That brings me to a total of $137.20 spent on food today, which leaves only $185.80 for the rest of the month.  I really don’t think we’ll make the goal for the month, but keeping track of spending is an interesting exercise.  I’d like to try this again in the summer when our garden is producing, my family is is growing many different fruits and veggies, and Ed’s family is fishing and shellfishing.  I have a feeling our grocery budget will really drop then!

And now for the recipe promised! Last night, we were running low on food but I didn’t want to order out or go to the store.  I thawed out a pound of ground beef, and then did a food network search for Rachael Ray recipes with ground beef, since she’s so creative and often has recipes to use items from the pantry.  I was inspired by her Mexican Deep Dish Pizza with cornbread crust, and made my own version.  It was really yummy, and great comfort food.  Here’s my version.

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  • double batch Johnnycake cornbread batter (my recipe)
  • 1 lb ground beef
  • 1 1/2 cups salsa
  • 2 cups shredded pepper jack cheese

Preheat oven to 350°F.  Prepare cornmeal batter and pour into a buttered 12″ cast iron skillet.  Bake for 20 minutes until almost cooked through.  Meanwhile, brown ground beef in a skillet, then mix in the salsa and heat through.  Take the cornbread out of the oven and pour the beef on top, spreading it evenly.  Top with cheese and bake 10-15 minutes more until the cornbread is completely cooked and cheese is melted.  Note: you can reduce the cornbread to a single batch if you don’t want it as thick.

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Beef Vegetable Soup

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I made a delicious pot roast on Monday in the slow cooker using Laura’s recipe for Carbonade de Boueff à la Flamande, substituting rump roast for chuck roast.  While I can’t pronounce that name, it sure looks nicer than what I’d call it: rump roast cooked in beer with onions, and it was really good and tender.  I wonder if it was the beer? I’ve never cooked with beer before, but I figured it was worth a try, and it turned out really good.  There was no taste from the beer (good… since I HATE the smell and taste of alcohol), the meat was just really tender.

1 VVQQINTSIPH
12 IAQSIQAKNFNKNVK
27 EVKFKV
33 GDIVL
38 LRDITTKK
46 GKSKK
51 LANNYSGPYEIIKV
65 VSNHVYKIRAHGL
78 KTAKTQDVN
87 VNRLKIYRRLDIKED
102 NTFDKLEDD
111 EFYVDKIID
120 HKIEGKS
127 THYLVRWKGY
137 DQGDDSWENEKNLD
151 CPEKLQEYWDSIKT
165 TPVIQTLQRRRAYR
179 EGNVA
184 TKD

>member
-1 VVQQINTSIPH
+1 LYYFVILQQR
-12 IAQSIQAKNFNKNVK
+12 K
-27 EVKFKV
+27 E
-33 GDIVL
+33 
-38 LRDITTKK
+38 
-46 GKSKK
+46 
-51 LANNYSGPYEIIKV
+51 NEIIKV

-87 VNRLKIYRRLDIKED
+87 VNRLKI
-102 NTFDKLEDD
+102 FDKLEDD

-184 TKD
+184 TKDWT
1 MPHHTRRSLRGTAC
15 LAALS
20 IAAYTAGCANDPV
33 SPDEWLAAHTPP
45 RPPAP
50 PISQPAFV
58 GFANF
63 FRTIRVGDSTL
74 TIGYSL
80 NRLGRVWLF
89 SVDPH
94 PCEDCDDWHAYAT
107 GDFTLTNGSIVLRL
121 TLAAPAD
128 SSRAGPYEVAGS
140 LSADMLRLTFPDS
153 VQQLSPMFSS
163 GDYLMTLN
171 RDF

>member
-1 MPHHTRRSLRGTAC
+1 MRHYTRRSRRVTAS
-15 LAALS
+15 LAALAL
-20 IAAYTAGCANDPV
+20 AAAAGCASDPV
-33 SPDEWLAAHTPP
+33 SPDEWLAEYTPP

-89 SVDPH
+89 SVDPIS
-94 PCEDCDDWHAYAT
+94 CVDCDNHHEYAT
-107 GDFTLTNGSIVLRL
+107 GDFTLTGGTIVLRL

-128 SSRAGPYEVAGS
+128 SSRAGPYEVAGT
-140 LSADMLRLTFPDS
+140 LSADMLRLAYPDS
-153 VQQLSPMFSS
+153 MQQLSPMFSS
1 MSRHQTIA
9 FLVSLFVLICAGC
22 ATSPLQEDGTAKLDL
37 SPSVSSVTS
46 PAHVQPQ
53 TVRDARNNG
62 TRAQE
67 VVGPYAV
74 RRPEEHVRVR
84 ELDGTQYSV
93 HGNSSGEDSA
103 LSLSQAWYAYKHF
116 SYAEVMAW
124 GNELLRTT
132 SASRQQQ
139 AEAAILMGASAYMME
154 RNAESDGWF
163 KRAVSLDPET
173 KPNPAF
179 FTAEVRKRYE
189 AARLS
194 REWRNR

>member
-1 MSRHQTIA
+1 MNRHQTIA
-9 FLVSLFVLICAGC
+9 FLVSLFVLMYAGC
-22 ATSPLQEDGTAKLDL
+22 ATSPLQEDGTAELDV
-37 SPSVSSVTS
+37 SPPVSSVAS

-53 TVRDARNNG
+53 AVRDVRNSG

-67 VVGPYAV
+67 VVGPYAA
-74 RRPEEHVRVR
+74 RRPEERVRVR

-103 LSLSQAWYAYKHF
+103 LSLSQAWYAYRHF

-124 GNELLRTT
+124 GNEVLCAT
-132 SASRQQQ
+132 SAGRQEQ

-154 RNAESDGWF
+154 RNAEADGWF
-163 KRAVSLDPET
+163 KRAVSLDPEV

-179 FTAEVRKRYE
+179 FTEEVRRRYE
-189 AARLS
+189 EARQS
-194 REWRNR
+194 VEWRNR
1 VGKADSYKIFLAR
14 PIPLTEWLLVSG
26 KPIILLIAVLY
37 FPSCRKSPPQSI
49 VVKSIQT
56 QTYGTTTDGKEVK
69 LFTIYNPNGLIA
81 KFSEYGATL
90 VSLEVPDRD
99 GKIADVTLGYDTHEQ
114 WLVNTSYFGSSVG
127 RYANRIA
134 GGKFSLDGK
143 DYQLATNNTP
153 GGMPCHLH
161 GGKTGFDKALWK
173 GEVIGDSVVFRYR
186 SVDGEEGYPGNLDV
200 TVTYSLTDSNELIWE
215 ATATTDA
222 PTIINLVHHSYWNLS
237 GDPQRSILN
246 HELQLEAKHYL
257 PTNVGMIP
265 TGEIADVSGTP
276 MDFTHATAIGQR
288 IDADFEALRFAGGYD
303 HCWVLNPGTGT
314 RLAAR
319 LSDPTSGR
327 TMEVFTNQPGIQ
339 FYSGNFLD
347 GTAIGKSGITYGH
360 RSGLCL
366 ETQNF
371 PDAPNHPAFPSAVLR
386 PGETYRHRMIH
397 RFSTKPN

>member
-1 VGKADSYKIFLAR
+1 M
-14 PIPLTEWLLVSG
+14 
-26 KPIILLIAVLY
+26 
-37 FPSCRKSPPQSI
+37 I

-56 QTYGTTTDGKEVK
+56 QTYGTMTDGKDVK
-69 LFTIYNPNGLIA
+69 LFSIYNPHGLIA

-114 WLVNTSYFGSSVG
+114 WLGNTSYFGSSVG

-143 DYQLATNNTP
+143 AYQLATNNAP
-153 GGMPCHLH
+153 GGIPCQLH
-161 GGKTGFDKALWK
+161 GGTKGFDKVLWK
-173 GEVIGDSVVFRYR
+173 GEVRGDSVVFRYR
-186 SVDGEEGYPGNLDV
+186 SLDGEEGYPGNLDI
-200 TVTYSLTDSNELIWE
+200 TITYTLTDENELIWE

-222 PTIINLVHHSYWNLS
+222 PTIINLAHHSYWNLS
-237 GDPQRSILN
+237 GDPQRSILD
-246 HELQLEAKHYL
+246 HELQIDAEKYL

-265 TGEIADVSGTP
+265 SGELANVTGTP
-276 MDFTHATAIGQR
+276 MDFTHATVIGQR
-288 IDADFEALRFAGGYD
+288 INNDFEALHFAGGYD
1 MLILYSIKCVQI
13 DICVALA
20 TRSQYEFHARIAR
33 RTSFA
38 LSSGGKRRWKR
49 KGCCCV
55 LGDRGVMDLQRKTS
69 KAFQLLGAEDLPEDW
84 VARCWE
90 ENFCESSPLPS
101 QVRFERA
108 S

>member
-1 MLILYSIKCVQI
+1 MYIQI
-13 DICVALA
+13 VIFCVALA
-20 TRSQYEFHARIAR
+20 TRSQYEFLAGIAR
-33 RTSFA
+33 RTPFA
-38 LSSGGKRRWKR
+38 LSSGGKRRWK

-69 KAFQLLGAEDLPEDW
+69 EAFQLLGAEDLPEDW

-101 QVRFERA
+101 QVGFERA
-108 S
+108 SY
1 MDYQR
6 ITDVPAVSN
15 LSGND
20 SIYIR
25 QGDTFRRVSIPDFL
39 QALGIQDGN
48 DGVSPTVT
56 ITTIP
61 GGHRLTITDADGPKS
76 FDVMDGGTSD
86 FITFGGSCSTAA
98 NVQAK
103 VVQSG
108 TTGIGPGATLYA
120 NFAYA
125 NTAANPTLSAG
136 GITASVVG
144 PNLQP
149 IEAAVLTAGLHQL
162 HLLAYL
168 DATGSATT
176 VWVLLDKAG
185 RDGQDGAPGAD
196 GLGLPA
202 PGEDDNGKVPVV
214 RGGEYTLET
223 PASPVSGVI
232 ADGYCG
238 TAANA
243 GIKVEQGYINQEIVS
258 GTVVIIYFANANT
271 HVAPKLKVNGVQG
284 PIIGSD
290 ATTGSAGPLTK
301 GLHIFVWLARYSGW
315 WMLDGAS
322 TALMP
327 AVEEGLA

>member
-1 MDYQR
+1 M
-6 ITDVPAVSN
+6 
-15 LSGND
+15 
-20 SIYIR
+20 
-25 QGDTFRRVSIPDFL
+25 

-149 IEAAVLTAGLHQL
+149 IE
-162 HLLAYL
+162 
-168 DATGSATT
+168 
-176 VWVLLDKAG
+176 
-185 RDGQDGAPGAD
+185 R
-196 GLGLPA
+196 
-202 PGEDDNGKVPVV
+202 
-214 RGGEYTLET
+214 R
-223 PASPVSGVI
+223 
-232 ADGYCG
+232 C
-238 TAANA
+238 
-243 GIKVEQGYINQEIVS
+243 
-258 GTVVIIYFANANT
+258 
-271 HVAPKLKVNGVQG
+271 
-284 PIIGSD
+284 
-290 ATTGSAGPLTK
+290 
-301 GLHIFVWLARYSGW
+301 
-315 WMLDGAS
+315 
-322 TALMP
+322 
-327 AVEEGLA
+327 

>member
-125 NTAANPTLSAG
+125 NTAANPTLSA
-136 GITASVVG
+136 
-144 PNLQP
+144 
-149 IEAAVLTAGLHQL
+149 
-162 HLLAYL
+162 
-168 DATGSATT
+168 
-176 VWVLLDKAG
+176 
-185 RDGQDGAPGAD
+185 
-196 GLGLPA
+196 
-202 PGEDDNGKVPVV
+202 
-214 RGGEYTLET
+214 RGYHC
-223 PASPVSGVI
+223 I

However, Ed and I can only eat so much pot roast, so there were quite a bit of leftovers.  I was so sick and tired of being cold that I decided to make some homemade rolls and beef vegetable soup.

It was really easy.  I cubed up the cooked roast and put that in a pot with the juices I saved from cooking it.  I then added diced red potatoes, chopped garlic cloves, a 12 ounce can of crushed tomatoes and water to cover it.  I would have added carrots but I’m out, since I’ve been feeding them to a certain special horse lately.  I let the pot simmer for about 30 minutes, then added in some thawed corn and green beans that I froze last summer and brought it back up to a simmer for another 30 minutes, then seasoned with salt and pepper.  I can see myself using this recipe a lot, with whatever vegetables I have on hand.

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Beef Stew with Dumplings

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Beef Stew

  • 1″ thick beef chuck steak cut into 2″ chunks, or 2 lbs stew meat
  • 2 Tbsp flour
  • salt and pepper
  • 3 peeled and crushed garlic cloves
  • 3 sprigs of thyme
  • 4 cups water
  • 1 Tbsp Worcestershire sauce
  • 4 medium potatoes, peeled and cut in cubes
  • 3 carrots, peeled and cut into chunks

Coat the beef in flour and sprinkle with salt and pepper.  Brown over medium heat in a large Dutch oven.  Add the garlic cloves and thyme leaves, then pour in the water and Worcestershire sauce.  Bring up a simmer while scraping the browned bits off the bottom of the pan.  Cover and put in a 300°F oven for 1 hour.  Remove from the oven and add potatoes and carrots.  Stir and put back in the oven for another 2 hours, until the meat is tender and the vegetables are soft.

Dumplings

  • 1 cup flour
  • 1/2 Tbsp baking powder
  • 1/4 tsp salt
  • 2 Tbsp melted butter
  • 1/2 cup milk

Combine all ingredients.  Drop by rounded tablespoon into the simmering stew, then cover and bake for another 15 minutes.

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Christmas Eve Prime Rib